Library 2.0 is a difficult concept to clearly define. I think the YouTube video ‘A Librarian’s 2.0 Manifesto’ (below) by Laura Cohen (2006), which I first encountered in 2010, remains the resource that best captures the essence of library 2.0 for me.


I feel that the blog post ‘shift happens’ demonstrates an understanding of some of the issues that arise in a socially networked world and how information policy can be used to address these. Five trends that are changing peoples online behavior were chosen from the YouTube video ‘Did you know 4.0’ (XPLANE, 2009) followed by a discussion of how these trends may influence information policy. I found the statistics delivered in the video particularly astonishing, especially the number of texts sent by the ‘average’ American teen! Policies can be used to solve recurrent organizational problems, provide guidance in decision making, clarify values and intentions and ensure consistency throughout the organization (Bryson, 2006, p. 125). The readings I did for the post helped me to develop a clear understanding of why information policies are important. The Harris Interactive survey (2011) revealed some very interesting figures regarding personal Internet use at work and highlighted another area where policies are becoming increasingly important. This activity helped me realize that it is essential for organizations to develop clear guidelines for staff regarding all online activities, both personal and in relation to work. These policies may need to be regularly updated as new technologies arrive and provide new possibilities for information access, sharing and publishing.

Bryson, J (2006) Managing Information Services: A Transformational Approach. (2nd ed.). Aldershot, UK: Ashgate Publishing Limited.

Cohen, L (2006, November 9) A Librarian’s 2.0 Manifesto [Video file]. Retrieved from: http://www.youtube.com/watch?v=ZblrRs3fkSU&feature=player_embedded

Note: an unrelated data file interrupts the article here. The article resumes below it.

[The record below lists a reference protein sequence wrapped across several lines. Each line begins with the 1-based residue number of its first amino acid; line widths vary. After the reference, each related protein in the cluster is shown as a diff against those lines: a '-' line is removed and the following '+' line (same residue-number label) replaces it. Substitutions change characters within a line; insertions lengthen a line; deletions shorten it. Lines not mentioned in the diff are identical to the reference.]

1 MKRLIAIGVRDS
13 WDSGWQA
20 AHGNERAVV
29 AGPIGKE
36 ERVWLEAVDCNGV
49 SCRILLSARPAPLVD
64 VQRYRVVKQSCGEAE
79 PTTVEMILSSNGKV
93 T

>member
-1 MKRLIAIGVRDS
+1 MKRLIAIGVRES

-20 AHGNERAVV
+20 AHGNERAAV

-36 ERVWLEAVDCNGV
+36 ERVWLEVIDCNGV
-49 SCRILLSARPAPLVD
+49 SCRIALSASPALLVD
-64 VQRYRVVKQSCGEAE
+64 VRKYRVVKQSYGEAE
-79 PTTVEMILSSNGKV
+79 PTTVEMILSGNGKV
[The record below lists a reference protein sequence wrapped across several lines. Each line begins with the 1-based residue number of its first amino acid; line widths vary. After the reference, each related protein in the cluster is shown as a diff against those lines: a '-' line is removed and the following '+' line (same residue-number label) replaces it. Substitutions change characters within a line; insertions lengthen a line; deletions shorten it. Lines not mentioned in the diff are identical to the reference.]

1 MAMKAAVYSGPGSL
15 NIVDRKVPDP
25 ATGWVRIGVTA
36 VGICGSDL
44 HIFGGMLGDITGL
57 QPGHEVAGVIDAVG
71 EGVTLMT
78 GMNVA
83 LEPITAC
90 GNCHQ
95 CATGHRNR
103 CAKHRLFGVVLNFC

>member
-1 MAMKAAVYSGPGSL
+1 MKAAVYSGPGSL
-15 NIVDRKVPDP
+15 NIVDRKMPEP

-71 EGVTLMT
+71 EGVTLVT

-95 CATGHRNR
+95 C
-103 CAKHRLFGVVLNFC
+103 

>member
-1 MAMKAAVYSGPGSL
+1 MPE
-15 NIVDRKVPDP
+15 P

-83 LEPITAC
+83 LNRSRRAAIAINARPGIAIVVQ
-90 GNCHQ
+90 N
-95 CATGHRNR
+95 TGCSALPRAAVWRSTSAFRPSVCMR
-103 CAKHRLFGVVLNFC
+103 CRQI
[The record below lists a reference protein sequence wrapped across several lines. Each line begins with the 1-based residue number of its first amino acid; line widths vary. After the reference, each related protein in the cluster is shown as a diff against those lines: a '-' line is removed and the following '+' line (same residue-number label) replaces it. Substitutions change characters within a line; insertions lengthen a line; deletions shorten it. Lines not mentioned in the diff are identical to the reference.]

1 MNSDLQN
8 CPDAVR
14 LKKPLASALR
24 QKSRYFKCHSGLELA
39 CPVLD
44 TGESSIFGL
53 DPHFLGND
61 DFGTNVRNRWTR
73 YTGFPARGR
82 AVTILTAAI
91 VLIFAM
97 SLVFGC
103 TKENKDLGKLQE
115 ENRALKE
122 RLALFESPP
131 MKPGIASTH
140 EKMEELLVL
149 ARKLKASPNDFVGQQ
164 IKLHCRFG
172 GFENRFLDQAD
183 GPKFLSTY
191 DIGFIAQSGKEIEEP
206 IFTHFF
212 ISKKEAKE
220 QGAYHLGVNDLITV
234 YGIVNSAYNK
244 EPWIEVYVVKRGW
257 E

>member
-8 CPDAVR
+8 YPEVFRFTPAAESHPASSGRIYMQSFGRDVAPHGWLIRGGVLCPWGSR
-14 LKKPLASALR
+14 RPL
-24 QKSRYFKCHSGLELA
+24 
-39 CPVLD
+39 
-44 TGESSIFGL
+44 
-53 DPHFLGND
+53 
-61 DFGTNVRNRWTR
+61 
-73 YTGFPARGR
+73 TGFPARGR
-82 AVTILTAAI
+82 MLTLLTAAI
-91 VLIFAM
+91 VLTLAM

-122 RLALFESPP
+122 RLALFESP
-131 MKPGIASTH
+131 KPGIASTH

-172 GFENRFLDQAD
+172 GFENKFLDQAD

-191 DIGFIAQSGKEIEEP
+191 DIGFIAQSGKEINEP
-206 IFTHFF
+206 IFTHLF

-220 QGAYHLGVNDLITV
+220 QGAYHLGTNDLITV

Farkas, M. G. (2007) Social Software in Libraries. Medford, New Jersey: Information Today, Inc.

Farkas, M. G. (2008, January 24) The essence of Library 2.0? [Web log post]. Retrieved from: http://meredith.wolfwater.com/wordpress/2008/01/24/the-essence-of-library-20/

Guymer, D (2012, August 26) RSS In Action [Web log post]. Retrieved from: https://jaspersknowledge.wordpress.com/2012/08/26/rss-in-action/

Guymer, D (2012, September 9) Building Academic Library 2.0 [Web log post]. Retrieved from: https://jaspersknowledge.wordpress.com/2012/09/09/building-academic-library-2-0/

Guymer, D (2012, September 30) Shift Happens [Web log post]. Retrieved from: https://jaspersknowledge.wordpress.com/2012/09/30/shift-happens/

Harris Interactive (2011) Personal Internet Use at Work: A Year-round Problem on the Rise? Retrieved from: http://visual.ly/personal-internet-use-work-year-round-problem-rise

UC Berkeley (2007, November 19) Building Academic Library 2.0 [Video File]. Retrieved from: http://www.youtube.com/watch?v=q_uOKFhoznI

XPLANE (2009, Sept, 14) Did you know 4.0 [Video file]. Retrieved from: http://www.youtube.com/watch?v=6ILQrUrEWe8